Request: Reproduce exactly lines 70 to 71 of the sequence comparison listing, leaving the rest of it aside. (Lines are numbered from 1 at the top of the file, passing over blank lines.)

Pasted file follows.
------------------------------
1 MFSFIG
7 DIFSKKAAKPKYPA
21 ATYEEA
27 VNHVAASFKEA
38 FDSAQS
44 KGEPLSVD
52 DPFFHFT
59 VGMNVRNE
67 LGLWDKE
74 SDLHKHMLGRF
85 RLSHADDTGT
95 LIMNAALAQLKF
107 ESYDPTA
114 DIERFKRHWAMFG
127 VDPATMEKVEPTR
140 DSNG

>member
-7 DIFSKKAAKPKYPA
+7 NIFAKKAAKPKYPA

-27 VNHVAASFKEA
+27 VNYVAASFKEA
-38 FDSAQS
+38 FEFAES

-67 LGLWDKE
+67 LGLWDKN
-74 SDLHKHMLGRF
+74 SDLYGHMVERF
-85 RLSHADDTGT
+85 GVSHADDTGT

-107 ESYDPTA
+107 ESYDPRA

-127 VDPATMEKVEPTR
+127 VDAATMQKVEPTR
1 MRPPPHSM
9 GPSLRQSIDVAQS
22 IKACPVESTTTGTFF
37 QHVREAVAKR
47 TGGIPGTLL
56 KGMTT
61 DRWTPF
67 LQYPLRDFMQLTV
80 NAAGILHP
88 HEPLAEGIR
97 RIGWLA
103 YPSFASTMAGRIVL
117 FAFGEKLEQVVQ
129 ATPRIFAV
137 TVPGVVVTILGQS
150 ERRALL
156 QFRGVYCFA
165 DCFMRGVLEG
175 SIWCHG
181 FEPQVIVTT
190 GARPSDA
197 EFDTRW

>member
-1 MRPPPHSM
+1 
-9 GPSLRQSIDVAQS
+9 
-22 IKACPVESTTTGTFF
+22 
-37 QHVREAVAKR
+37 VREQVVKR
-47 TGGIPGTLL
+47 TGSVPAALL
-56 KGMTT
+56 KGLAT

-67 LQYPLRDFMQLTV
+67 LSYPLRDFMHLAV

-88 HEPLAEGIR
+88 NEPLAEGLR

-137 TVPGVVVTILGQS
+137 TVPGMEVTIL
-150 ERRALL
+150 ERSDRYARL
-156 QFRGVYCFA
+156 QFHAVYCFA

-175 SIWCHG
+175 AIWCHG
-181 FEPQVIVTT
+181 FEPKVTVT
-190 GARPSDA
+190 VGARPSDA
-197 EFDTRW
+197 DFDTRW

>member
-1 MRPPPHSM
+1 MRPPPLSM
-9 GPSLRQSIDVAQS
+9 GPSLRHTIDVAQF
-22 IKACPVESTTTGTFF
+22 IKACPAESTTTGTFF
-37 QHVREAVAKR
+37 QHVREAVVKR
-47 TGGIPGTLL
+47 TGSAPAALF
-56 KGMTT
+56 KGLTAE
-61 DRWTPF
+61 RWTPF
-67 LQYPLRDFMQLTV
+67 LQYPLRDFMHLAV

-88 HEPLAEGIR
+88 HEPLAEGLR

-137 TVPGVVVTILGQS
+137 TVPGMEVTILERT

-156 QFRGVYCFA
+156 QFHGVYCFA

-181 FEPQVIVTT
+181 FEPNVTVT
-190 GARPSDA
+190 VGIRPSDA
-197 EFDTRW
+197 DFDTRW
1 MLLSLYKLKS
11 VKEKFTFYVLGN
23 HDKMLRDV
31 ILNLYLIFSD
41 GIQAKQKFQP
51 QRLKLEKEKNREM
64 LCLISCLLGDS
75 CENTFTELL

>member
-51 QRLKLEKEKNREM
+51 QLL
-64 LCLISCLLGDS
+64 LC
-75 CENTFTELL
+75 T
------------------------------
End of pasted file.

+67 LSYPLRDFMHLAV

-88 HEPLAEGIR